California Wine Country mental health needs soar in coronavirus pandemic
While a vaccine may someday offer promise of easing the impact of COVID-19 across the North Bay, questions remain about whether the damage done to the mental health of its residents can fully recover after nearly a year in which demand for services spiked and government and nonprofits struggled to respond.
To begin to find solutions to this growing concern, Sonoma County voters last November approved Measure O, a quarter cent sales tax increase expected to raise $25 million over a decade to address mental health and homeless issues.
Backers say the revenue is expected to fund mental health programs such as emergency psychiatric and crisis services unit and related programs (44%); the county’s residential care facility and transitional housing services (22%); mental health services at children’s shelters, at residential care facilities and for permanent supportive housing (18%); behavioral health and homeless services for some 3,000 individuals, leaving 2% for capital funding of the county’s supportive housing pool.
A worrying sign
When the pandemic hit, and many Americans suddenly lost jobs, faced financial pressures, and became isolated, exacerbating emotional and behavioral symptoms.
In a poll conducted from March 25 through May 30, 2020, Kaiser Family Foundation reported about 45% of Americans were said the virus and pandemic were having a negative effect on their mental health.
Likewise, a June 29 McKinsey & Company survey found that 25% of respondents reported binge drinking, 20% said they were taking prescription drugs for nonmedical use, and more than 14% reported using illicit drugs.
Across the nation, 25% of adults live with a mental illness (51.5 million in 2019), according to the National Institutes of Health (NIH).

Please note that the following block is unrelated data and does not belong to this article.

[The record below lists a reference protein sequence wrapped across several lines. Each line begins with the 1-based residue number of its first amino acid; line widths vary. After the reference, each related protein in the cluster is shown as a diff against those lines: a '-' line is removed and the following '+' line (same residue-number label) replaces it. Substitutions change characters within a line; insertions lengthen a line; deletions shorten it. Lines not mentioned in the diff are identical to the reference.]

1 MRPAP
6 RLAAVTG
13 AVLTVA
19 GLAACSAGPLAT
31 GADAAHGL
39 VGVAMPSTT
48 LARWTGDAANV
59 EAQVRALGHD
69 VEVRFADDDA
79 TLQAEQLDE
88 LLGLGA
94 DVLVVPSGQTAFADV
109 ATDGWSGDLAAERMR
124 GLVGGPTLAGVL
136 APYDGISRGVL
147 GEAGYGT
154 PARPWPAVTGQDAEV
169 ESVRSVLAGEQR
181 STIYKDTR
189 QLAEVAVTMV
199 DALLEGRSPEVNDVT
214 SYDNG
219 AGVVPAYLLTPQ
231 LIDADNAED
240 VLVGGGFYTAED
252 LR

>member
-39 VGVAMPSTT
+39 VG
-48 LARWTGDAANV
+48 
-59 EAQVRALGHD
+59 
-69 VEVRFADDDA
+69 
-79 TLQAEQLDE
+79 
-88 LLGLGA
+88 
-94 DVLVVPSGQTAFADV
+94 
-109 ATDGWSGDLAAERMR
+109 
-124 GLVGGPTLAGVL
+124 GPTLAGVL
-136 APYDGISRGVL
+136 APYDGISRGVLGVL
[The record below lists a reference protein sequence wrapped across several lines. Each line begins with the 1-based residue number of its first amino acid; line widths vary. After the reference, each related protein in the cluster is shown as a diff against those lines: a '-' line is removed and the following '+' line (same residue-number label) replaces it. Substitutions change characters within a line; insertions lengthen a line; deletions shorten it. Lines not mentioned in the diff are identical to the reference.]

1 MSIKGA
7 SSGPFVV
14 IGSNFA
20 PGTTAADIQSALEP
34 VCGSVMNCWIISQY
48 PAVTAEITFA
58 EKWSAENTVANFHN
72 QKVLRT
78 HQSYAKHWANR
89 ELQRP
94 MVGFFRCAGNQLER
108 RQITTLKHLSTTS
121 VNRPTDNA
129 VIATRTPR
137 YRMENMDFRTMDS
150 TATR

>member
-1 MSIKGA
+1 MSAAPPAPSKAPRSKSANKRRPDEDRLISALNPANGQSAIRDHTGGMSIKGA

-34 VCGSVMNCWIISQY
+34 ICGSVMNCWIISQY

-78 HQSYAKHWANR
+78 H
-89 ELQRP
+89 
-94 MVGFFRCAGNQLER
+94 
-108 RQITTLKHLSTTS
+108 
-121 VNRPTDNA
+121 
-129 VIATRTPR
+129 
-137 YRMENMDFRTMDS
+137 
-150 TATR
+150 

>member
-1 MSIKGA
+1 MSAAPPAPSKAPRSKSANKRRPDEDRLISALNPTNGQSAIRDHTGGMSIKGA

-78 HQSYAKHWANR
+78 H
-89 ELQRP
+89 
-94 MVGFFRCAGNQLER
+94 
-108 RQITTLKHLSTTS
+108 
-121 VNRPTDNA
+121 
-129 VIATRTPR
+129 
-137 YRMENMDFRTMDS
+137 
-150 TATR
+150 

PsychStrategies General Manager Sara Mitchell said, “We scheduled more appointments in 2020 than in 2019 and regrettably have to turn some people away temporarily.”
With offices in Santa Rosa and Petaluma, in 2019 PsychStrategies’ 36 therapists scheduled over 33,000 sessions seeing children, adolescents, couples and adults. In 2020, the organization scheduled 34,123 sessions by year-end.
“We are seeing a greater need for mental health care, especially among youth ages 14 to 17 at home doing distance learning. They are frustrated, experiencing a lack of social interaction and feelings of hopelessness.”
PsychStrategies works with most major insurance companies which can defray counseling costs with small copays. Without such plans, Mitchell said the rate can range from $140 and $160 per session. However, some insurance companies are waiving copays for telehealth sessions during the COVID-19 crisis.
“Our clinicians are working hard. We’re doing a lot more sessions via telehealth with only a handful being seen in our offices,” said Mitchell. “We don’t want to put people on a wait list. Instead, we advise them to call back to see if there are openings. We are working on offering group therapy via telehealth.”
She said a number of business-related and public Employee Assistance Plans (EAP) offer from 3 to 10 weekly counseling sessions or enable workers to get free sessions from some providers. Without financial aid, after 10 weekly sessions, many clients may not return for therapy. PsychStrategies is also offering a Mindful Meditation Group via Zoom to help clients cope with anxieties and reduce stress.
Youth mental health concerns
Social-learning network StuDocu polled over 1,600 students between March 24 and April 17 and found that 62.4% of Gen Zers said isolating during COVID-19 has worsened their mental health. The top emotions for those polled were stress, frustration, anxiety, and loneliness. Only 18.5% reported that they often feel happy during the pandemic.
According to the National Survey on Drug Use and Health (NSDUG) by the U.S. Department of Health and Human Services over a five-year period, nearly 1 in 3 high-school youth reported feeling sad or hopeless almost every day for 2 or more weeks. High school girls who seriously considered suicide in the past year increased by 34%, and 56% more young people experienced major depression over the last 5 years.
Based on a new study by three University of Cincinnati researchers working with NSDUG data covering the period 2015 to 2018, they reported an increase of 16% among those having suicidal thoughts, a rise of 18.6% among those planning to take their lives and an increase of 11.6% among those attempting suicide.
In 2018 the Centers for Disease Control found that suicide is the 2nd-leading cause of death for those ages 10–24. The CDC also revealed that 1 in 6 U.S. youth ages 6–17 experience a mental health disorder each year.